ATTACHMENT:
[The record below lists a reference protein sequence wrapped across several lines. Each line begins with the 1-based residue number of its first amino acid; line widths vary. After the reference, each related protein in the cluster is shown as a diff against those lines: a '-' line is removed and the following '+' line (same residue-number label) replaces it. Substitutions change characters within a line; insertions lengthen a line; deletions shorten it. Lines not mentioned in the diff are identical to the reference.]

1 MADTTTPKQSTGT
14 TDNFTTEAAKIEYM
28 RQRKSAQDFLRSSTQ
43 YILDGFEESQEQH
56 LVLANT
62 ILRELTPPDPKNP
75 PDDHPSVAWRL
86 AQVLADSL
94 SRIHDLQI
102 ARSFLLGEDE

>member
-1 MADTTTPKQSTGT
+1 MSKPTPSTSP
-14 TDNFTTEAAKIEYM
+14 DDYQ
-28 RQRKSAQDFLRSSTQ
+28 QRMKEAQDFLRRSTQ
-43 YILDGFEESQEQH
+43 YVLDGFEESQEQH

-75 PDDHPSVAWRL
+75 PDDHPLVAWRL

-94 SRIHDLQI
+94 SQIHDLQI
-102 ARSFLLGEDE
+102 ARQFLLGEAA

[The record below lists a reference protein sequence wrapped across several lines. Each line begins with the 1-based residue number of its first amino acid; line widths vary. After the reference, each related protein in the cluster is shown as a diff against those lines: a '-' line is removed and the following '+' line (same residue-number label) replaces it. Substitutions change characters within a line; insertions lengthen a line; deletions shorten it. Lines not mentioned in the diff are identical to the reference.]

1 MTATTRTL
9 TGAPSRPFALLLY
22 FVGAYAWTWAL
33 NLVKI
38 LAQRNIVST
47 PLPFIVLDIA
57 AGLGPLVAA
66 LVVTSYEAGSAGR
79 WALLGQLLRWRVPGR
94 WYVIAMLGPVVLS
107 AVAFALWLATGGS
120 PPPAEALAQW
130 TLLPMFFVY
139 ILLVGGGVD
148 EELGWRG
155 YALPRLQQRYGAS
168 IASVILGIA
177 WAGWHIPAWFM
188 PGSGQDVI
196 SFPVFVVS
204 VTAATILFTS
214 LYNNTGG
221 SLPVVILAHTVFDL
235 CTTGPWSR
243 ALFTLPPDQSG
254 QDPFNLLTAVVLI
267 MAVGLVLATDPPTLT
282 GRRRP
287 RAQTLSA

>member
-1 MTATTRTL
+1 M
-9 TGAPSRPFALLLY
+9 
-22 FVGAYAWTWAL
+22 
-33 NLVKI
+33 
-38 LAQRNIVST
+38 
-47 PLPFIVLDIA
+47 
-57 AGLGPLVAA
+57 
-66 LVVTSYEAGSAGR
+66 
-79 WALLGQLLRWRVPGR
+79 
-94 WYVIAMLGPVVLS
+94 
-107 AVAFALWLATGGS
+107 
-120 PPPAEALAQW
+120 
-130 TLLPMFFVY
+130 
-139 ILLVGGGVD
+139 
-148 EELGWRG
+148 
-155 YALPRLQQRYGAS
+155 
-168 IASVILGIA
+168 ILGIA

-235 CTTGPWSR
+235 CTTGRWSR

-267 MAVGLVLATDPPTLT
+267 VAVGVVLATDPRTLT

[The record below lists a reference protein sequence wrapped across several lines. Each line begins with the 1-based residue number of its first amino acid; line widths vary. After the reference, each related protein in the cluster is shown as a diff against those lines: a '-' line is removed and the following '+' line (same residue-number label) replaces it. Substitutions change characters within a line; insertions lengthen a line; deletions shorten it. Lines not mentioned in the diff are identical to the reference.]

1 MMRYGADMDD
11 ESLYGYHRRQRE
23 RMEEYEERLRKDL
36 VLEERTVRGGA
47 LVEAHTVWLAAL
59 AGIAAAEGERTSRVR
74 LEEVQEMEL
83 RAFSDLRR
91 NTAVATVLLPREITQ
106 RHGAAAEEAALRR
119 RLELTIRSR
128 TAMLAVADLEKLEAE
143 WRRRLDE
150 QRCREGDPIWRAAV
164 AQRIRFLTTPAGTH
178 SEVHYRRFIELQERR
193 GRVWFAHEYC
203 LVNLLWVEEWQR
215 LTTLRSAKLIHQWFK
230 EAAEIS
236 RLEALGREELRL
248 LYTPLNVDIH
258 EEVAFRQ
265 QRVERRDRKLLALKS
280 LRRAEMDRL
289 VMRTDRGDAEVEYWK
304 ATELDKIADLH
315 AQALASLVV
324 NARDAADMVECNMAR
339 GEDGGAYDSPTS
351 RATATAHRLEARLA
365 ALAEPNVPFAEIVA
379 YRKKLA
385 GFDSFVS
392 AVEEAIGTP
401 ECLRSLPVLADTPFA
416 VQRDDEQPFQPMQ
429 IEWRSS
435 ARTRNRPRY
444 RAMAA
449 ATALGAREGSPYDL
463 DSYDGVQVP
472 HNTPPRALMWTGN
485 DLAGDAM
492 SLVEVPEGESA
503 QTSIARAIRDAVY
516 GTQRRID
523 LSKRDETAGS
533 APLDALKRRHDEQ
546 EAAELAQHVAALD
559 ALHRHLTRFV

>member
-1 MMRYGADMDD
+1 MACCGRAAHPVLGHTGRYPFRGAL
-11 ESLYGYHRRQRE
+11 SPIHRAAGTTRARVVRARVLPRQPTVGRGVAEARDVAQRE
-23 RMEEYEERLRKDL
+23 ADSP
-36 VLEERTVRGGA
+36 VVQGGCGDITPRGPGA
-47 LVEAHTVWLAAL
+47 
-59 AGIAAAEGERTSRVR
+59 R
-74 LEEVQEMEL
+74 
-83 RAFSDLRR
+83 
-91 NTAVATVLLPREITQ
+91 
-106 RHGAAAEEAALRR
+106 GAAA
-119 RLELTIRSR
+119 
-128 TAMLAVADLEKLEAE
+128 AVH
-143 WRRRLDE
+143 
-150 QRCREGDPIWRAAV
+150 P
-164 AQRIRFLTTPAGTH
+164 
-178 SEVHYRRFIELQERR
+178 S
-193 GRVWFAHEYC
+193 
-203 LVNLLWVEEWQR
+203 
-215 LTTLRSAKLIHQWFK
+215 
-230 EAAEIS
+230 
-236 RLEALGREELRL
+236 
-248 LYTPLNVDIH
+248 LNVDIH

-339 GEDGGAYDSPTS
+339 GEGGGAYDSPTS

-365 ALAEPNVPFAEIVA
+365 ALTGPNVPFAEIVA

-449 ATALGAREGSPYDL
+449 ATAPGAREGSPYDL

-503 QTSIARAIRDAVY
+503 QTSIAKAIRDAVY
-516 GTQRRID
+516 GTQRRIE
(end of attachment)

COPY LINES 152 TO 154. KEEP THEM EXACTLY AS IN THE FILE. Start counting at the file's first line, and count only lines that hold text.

+11 SPIHRAAGTTRARVVRARVLPRQPTVGRGVAEARDVAQRE
-23 RMEEYEERLRKDL
+23 ADSP